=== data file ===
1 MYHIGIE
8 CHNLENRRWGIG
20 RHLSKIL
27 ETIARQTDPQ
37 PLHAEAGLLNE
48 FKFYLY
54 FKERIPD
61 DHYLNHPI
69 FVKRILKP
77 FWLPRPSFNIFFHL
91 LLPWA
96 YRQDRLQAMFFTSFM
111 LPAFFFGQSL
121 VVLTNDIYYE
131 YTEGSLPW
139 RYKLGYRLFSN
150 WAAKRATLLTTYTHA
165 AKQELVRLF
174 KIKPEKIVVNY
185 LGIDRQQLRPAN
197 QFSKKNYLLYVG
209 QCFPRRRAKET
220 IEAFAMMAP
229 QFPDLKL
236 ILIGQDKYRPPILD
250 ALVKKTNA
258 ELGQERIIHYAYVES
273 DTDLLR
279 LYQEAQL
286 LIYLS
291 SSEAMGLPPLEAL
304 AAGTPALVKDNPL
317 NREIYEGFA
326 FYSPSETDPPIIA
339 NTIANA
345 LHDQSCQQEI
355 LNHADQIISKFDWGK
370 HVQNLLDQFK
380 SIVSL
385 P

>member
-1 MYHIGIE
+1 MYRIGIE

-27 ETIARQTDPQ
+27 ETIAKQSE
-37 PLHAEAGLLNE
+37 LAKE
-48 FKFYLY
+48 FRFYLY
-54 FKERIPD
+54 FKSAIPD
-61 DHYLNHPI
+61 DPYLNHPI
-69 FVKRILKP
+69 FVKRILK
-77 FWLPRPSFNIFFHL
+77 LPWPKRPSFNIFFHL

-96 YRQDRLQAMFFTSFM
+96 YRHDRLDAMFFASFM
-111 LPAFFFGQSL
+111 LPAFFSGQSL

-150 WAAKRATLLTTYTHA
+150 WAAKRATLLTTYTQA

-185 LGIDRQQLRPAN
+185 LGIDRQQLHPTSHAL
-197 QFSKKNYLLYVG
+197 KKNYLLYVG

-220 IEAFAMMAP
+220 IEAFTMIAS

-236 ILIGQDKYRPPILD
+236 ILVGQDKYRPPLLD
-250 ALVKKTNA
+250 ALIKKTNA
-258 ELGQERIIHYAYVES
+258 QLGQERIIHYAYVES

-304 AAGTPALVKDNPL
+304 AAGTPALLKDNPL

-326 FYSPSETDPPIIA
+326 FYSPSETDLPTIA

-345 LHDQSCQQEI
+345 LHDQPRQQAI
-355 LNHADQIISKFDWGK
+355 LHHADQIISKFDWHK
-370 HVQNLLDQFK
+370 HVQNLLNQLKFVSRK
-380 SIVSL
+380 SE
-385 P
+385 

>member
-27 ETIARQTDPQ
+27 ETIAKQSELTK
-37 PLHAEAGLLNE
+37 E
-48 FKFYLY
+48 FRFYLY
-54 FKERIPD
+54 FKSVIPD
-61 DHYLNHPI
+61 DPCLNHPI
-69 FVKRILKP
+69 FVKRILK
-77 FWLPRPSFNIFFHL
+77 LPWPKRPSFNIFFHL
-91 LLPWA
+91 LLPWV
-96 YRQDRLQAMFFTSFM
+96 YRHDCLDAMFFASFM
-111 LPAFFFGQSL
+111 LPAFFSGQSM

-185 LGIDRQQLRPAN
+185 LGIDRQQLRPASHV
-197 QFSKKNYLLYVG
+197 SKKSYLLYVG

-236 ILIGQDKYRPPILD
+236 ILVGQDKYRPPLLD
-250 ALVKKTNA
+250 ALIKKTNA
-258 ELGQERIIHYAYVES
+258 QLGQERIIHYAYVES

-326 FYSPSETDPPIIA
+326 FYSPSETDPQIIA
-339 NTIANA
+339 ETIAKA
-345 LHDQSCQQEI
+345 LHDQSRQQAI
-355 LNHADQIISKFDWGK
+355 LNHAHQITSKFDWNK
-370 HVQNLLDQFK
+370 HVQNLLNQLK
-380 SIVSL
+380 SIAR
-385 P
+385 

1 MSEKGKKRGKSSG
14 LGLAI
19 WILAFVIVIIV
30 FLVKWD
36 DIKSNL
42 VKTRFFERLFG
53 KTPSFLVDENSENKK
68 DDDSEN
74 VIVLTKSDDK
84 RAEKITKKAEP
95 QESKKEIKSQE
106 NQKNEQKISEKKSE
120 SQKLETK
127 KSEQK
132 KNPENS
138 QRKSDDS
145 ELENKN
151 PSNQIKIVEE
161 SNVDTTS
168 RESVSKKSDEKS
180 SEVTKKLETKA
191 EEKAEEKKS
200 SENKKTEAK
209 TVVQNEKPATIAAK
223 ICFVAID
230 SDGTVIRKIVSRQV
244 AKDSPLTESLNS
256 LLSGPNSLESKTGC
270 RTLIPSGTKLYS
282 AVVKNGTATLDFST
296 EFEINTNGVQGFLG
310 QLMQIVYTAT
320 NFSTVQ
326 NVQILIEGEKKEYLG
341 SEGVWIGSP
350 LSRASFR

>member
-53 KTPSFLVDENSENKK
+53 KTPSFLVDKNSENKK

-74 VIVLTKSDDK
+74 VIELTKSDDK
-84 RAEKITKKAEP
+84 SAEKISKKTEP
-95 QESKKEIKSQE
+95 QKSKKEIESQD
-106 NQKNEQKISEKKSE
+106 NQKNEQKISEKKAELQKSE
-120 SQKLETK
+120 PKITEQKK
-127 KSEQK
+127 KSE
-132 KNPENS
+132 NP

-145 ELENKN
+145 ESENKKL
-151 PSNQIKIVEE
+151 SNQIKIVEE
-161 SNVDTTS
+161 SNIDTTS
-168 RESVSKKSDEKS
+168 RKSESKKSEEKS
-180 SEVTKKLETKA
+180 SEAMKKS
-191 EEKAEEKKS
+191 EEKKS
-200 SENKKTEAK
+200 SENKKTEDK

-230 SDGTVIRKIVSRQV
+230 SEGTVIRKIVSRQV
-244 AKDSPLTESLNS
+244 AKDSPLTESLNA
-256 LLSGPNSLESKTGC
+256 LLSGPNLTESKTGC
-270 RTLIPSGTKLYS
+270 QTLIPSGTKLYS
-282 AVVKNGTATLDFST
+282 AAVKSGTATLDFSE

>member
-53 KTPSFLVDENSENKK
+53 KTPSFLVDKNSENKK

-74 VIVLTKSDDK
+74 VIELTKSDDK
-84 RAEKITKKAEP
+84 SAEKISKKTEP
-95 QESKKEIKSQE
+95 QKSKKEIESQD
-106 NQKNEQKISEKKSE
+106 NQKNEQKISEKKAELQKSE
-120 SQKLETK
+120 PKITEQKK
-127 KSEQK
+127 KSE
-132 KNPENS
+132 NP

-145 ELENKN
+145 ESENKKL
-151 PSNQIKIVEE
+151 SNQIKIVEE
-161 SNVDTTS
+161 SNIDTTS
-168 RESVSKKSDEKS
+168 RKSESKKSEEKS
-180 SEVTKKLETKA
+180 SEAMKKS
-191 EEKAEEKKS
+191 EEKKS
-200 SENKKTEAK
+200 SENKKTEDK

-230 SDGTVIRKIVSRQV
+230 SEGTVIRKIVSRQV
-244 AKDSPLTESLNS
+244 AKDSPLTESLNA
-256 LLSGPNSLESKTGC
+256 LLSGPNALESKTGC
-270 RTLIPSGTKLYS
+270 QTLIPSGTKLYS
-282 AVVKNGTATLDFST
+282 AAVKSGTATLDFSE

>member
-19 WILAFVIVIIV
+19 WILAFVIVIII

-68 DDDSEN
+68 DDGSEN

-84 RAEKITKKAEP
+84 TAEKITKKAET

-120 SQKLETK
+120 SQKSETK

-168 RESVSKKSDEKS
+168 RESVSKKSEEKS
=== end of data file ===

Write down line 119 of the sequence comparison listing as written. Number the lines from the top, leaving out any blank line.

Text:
-258 ELGQERIIHYAYVES